Diana L. Eck is Professor of Comparative Religion and Indian Studies and Frederic Wertham Professor of Law and Psychiatry in Society at Harvard University. She serves on the Committee on the Study of Religion in the Faculty of Arts and Sciences. She is also a member of the Department of Sanskrit and Indian Studies, a member of the Faculty of Divinity, and Master of Lowell House, one of Harvard’s twelve undergraduate residential Houses. She received her B.A from Smith College (1967) in Religion, her M.A. from the School of Oriental and African Studies, University of London (1968) in South Asian History, and her Ph.D. from Harvard University (1976) in the Comparative Study of Religion.
Professor Eck’s work on India includes the books India: A Sacred Geography (Random House, Inc. 2012), BanarasThe Buddha taught his first sermon at a deer park called Sarnath on the outskirts of the city Varanasi., City of Light (Knopf 1982) and DarsanIn the Hindu tradition, darshan is the “auspicious sight” of a deity or even a holy person. Darshan includes both beholding the deity and receiving the gaze of the deity.: Seeing the Divine Image in India (Anima 1981; Columbia University Press 1996.) With Devaki Jain she edited Speaking of Faith: Global Perspectives on Women, Religion, and Social Change, a book which emerged from a jointly planned interfaith women’s conference. With Francoise Mallison, she edited Devotion Divine: BhaktiBhakti is devotion to or love of God. The term is derived from a Sanskrit root meaning “to share.” Hence, it conveys the sense of a personal relationship with the Lord, expressed in such forms as chanting, singing, dancing, and temple worship. Traditions from the Regions of India, essays honoring the French Indology scholar Charlotte Vaudeville.
Diana Eck’s book, Encountering GodGod is a term used to refer to the Divine, the Supreme being, Transcendent deity, or Ultimate reality.: A Spiritual Journey from Bozeman to Banaras (Beacon Press, 1993), studies the question of religious difference in the context of Christian theology and the comparative study of religion. It addresses issues of Christian faith in a world of many faiths and, more broadly, the issues of religious diversity that challenge people of every faith. Encountering GodThe term god with a small “g” is used to refer to a deity or class of deities whose power is understood to be circumscribed or localized rather than universal, or to refer to a plurality of deities. won the 1994 Melcher Book Award of the Unitariana belief in one God that rejects the three persons of the Trinity that has much in common with the belief in the early Christian church about the superiority of God over Jesus and the Anti-Trinitarian writing that emerged during the Protestant Reformation... Universalist Association and the 1995 Louisville Grawemeyer Book Award in Religion, given for work that reflects a significant breakthrough in our understanding of religion.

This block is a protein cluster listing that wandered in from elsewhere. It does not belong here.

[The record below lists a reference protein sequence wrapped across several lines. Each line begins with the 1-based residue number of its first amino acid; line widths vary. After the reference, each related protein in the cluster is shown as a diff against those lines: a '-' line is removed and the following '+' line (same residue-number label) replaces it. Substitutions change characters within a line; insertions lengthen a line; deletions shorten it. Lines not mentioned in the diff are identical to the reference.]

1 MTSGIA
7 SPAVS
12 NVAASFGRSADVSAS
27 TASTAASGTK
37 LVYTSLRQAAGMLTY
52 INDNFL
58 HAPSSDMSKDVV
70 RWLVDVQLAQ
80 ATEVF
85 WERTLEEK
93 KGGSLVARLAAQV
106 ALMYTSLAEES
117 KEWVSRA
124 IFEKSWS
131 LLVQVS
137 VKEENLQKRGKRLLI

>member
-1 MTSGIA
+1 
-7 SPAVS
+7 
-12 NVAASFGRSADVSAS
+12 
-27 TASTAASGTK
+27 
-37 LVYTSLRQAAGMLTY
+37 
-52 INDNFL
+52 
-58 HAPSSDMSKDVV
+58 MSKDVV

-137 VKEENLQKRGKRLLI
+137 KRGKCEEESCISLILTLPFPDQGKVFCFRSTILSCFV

Since 1991, Diana Eck has been heading a research team at Harvard University to explore the new religious diversity of the United States and its meaning for the American pluralist experiment. The Pluralism Project has been documenting the growing presence of the Muslim, Buddhist, Hindu, PaganThe term “pagan” (from the Latin paganus) originally meant “peasant” or “country dweller.” For many Pagans, the term suggests a life lived close to the land. Today, nature spirituality is an important thread in contemporary Paganism. Some Paga..., SikhSikhs call their tradition the “Sikh Panth,” meaning the “community (panth) of the disciples of the Guru.” The tradition reveres a lineage of ten Gurus, beginning with Guru Nanak in the 16th century and coming to a clos. with the death of Guru Gob..., Jain, and ZoroastrianOriginating with the teachings of the Prophet Zarathushtra in the second millennium BCE, the ancient faith of Zoroastrianism is referred to as “the Good Religion” in the sacred texts. Zoroastrians are encouraged to live out their faith through the pra... communities in the U.S. This research project has involved students and professors at Harvard and in a dozen affiliate colleges and universities in research on America’s new religious landscape. In 1994, Diana Eck and the Pluralism Project published World Religions in Boston, A Guide to Communities and Resources (now available online). The Pluralism Project’s interactive CD-ROM, On Common Ground: World Religions in America, a multimedia introduction to the world’s religions in the American context, was published in 1997 by Columbia University Press. It has won major awards from Media &Methods, EdPress, and Educom and is now available online.
Diana Eck’s book, A New Religious America: How a “Christian Country” Has Become the World’s Most Religiously Diverse Nation (Harper SanFrancisco 2001) addresses the challenges for the United States of the more complex religious landscape of the post-1965 period of renewed immigration.
In 1996, Diana L. Eck was appointed to a State Department Advisory Committee on Religious Freedom Abroad, a twenty-member commission charged with advising the Secretary of State on enhancing and protecting religious freedom in the overall context of human rights. In 1998, Eck received the National Humanities Medal from President Clinton and the National Endowment for the Humanities for her work on American religious pluralism. In 2002, she received the American Academy of Religion Martin Marty Award for the Public Understanding of Religion. In 2003, she received the Governor’s Humanities Award from the Montana Council for the Humanities in her home state of Montana. In 2005-06 Diana Eck served as President of the American Academy of Religion.